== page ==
Assumedly, another approach would be based on steering, or a hybrid coarse grid A* with steering for local control. That sounds like it could take a long time to tune, but might give very good results. For the non-player actors, efficient paths are less important, and some kind of wandering/pheremone trail combination could be interesting. In particular, if you had such an emergent system, then you could use it to mark local paths, which then could become your nav grid. A lot of preprocessing I guess, but maybe that's ok.

You know what else sounds cool? Probabilistic roadmaps.

a dumb problem I had today

This is a technical post.

Today VisualVM stopped profiling my applications. No apps showed up in the bar on the left. After many false leads involving rival jvms and 32/64 bit confusion, I tracked this down to "not able to read the temp folder," which it turns out, is because my temp folder is now pointing to C:\Windows\Temp instead of the usual location under Users. Honestly no idea how that changed, perhaps an installer did it at some point? Who would do such a thing. Why.

Anyway by navigating to that folder in windows explorer it prompted me to elevate privileges for it, and that resolved the issue with VisualVM.

I still hate VisualVM. I don't know, an error message with the folder it was trying to access might have been nice. Would have saved me 3 or 4 hours today. Still, I'm reluctant to spend $500 for a professional profiler.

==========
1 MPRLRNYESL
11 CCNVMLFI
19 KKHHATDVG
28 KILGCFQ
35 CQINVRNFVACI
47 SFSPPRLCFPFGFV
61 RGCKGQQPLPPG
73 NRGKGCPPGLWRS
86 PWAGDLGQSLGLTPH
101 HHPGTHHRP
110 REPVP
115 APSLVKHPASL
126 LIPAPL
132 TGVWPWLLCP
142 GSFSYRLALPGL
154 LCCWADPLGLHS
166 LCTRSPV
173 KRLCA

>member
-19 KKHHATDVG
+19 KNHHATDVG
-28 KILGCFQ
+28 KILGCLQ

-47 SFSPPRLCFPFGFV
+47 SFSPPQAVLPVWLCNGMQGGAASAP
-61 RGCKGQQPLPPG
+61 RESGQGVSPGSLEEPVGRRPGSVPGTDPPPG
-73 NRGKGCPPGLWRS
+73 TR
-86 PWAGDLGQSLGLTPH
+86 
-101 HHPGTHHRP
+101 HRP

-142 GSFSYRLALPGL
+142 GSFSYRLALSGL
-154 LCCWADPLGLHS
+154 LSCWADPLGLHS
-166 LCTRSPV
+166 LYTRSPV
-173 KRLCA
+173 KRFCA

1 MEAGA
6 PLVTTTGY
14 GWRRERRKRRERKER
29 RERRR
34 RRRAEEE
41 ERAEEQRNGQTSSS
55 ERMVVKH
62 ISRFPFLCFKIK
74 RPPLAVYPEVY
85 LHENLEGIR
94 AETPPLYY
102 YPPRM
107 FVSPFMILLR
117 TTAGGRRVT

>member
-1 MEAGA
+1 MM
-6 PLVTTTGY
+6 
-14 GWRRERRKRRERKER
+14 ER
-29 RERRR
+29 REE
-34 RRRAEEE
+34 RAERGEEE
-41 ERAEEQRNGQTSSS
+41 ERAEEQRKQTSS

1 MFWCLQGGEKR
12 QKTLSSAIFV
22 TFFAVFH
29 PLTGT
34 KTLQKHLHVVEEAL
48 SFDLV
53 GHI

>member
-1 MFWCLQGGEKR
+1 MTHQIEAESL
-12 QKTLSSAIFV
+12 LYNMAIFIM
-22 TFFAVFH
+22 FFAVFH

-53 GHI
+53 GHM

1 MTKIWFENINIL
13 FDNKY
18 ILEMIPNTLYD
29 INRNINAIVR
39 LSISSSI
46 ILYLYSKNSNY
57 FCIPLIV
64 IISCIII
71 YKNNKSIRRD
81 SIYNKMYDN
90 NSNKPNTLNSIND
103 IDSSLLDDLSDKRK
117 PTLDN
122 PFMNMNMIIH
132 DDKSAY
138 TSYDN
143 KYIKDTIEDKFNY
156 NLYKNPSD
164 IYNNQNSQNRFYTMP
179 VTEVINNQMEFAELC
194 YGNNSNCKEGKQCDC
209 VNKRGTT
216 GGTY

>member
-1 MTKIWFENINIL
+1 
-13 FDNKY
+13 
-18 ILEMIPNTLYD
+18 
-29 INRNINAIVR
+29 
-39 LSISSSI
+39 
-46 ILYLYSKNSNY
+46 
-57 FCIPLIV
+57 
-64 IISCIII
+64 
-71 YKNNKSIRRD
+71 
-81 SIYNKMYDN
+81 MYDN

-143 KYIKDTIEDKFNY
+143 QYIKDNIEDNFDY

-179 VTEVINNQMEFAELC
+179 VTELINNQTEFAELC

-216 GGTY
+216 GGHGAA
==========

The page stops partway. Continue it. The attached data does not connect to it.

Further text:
I'm making a lot of great progress on Legacy though. It's great fun most of the time. :-)


I accidentally looked up Celtic knots last night. Don't do that. It's a pretty amazing graphic design (and math?) rabbit hole. Also hey, Insular Art, the Book of Kells (the movie Secret of Kells is about a real book, I did not realize that), and the Picts, who seem to have directly inspired both Skyrim's Forsworn and Terry Pratchett's Nac Mac Feegle.

I found this software http://knotter.mattbas.org/Knotter which is actually a really good starting point for the more regular knots. Where it appears to fall down is that the curves are not smoothed, so you can get a rough circle out of it, just not a smooth one, and getting to do complicated things with mixed weights sounds more difficult than drawing it myself. But it's very strong as a playground and as a place to sketch your design, from there bring it into illustrator or draw it by hand...

By taking the output and slicing it up into a tile and putting it into a mesh I was able to get what I was looking for.

(need a better bg tile obv)

...and I think I better just call it a win and stop right there. I don't want to get lost. To that end I've decided that every time I see the word "Gaelic", I'll shift a letter and internally read it as "Garlic." That should help things.

java development = the desert

Profiling java applications for free seems to be just barely possible. VisualVM is buggy, hard to use, and has the smallest feature set I've seen in a profiler. It's considerably worse than the tools that Adobe provides for actionscript. (?!)

Anyway if you have a memory leak and you're all "dag yo, what could be hanging on to that reference?" and you refuse to pay for a good profiler, then here's how you can do it with VisualVM:


fun with ai

or, how to be mostly right most of the time.



oh dear oh dear.

people must be using openCL for this sort of thing these days?

mm juices flowing. After Legacy, maybe something with a ton of realtime AI is next..